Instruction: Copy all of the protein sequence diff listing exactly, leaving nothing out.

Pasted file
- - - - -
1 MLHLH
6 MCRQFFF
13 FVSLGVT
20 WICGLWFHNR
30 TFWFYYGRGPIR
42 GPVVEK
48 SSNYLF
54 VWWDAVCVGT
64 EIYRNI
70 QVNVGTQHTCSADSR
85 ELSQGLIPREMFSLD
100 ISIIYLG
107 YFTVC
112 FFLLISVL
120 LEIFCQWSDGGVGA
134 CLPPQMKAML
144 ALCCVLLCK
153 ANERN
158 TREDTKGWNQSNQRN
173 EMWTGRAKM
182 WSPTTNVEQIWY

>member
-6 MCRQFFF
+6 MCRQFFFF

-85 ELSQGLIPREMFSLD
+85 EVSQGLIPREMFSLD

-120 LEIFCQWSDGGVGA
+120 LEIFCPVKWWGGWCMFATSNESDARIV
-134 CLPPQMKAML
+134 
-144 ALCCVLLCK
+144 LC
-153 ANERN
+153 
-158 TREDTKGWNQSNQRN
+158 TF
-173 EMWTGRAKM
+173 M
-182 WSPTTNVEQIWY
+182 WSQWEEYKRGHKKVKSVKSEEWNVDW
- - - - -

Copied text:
1 MLHLH
6 MCRQFFF
13 FVSLGVT
20 WICGLWFHNR
30 TFWFYYGRGPIR
42 GPVVEK
48 SSNYLF
54 VWWDAVCVGT
64 EIYRNI
70 QVNVGTQHTCSADSR
85 ELSQGLIPREMFSLD
100 ISIIYLG
107 YFTVC
112 FFLLISVL
120 LEIFCQWSDGGVGA
134 CLPPQMKAML
144 ALCCVLLCK
153 ANERN
158 TREDTKGWNQSNQRN
173 EMWTGRAKM
182 WSPTTNVEQIWY

>member
-6 MCRQFFF
+6 MCRQFFFF

-85 ELSQGLIPREMFSLD
+85 EVSQGLIPREMFSLD

-120 LEIFCQWSDGGVGA
+120 LEIFCPVKWWGGWCMFATSNESDARIV
-134 CLPPQMKAML
+134 
-144 ALCCVLLCK
+144 LC
-153 ANERN
+153 
-158 TREDTKGWNQSNQRN
+158 TF
-173 EMWTGRAKM
+173 M
-182 WSPTTNVEQIWY
+182 WSQWEEYKRGHKKVKSVKSEEWNVDW